... even when a storyteller gets past conceptualizing their novels as strings of plot, trying for something more is still a dicey proposition. I think the "complex yet incoherent" problem would manifest itself in the form of filling in the blank with a complex string of ideas, e.g., "My story is about love and life and art and the natural world and how people can drift apart and then back together, ..." and so on.
Confession: I laughed when I read that last line, loud enough to scare off the cats. Not out of contempt, but recognition, because a) god knows I've run down just such a routine myself when trying to describe a work of mine to myself or someone else, and b) it's also a routine I've heard plenty of times myself from others. And almost always in a way that tells me they don't realize just how misty and imprecise those kinds of formulations are!Read more
Meaningless yet complex stories are ones where there’s no simplicity, everything is about and is presented as some giant mess that becomes unrelatable, often as there’s no hook or way to get into it. If you can’t sum up a part of a tale simply it may really be just a pile of stuff, only complex as you’re playing conceptual Jenga.
Simple and shallow stories where there are hooks, but little depth. There’s little connection or meaning, so there’s not a lot of “there” there. In extreme cases its just a pile of tropes.
I don't think anyone ever sits down and says, "I will tell a hopelessly complex story," or "I will tell a shallow little story." Those things are by-products.Read more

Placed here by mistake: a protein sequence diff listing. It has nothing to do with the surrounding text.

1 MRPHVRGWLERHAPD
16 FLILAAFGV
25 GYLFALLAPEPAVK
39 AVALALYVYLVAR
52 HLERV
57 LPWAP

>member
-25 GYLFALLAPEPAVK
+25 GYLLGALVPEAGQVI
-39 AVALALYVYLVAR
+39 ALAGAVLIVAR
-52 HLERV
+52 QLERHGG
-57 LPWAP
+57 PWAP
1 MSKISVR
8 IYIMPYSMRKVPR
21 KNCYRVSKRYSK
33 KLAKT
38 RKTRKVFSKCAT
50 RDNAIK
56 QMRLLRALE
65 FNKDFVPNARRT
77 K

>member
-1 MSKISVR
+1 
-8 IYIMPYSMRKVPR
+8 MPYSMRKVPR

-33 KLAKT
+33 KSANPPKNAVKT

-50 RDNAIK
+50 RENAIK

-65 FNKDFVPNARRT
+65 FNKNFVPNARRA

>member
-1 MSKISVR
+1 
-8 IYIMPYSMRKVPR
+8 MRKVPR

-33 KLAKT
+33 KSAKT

I dropped a hint earlier that I was going to be unveiling a revamped version of the Genji Press site. Some more notes on that, then.Read more
Steve, expanding on my previous post:
What I realized in my writing is that complexity and convolution are not the same thing, and separating them in your mind is valuable for a writer for several reasons.
First, to separate them is to ask what you’re wanting to write. Do you want to challenge the audience with double-backs and twists or do you want them to experience richness? Or both? To separate complexity and convolution is to help you set goals.
Secondly, to separate them is to ask when is one or the other appropriate within a story. One part may need complexity, one part may need convolution. It is possible what seems to be appropriate may, at later examination, not be – a complicated murder plot may be more interesting from the viewpoint of a character who has it figured out, so you can explore their character.
Good analysis, one I should enrich further with some other things I've mulled since.
Setting goals for a story means a number of things, but more than anything else they seem to revolve around what kind of story you want to tell. Most people just want to entertain, and there's nothing wrong with that, but if you are aiming past that then you need to encompass things that allow you to shoot for such a goal. A story that is actually about something is hard to pull off if the only ways you're thinking about it are how to mess with the audience's head in a superficial way.